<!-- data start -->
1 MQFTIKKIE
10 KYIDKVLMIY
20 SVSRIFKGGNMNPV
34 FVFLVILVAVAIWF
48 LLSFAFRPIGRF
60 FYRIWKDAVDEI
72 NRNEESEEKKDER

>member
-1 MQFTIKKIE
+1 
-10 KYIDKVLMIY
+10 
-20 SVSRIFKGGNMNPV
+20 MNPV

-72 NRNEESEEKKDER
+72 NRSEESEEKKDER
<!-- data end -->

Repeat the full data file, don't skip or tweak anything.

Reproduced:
1 MQFTIKKIE
10 KYIDKVLMIY
20 SVSRIFKGGNMNPV
34 FVFLVILVAVAIWF
48 LLSFAFRPIGRF
60 FYRIWKDAVDEI
72 NRNEESEEKKDER

>member
-1 MQFTIKKIE
+1 
-10 KYIDKVLMIY
+10 
-20 SVSRIFKGGNMNPV
+20 MNPV

-72 NRNEESEEKKDER
+72 NRSEESEEKKDER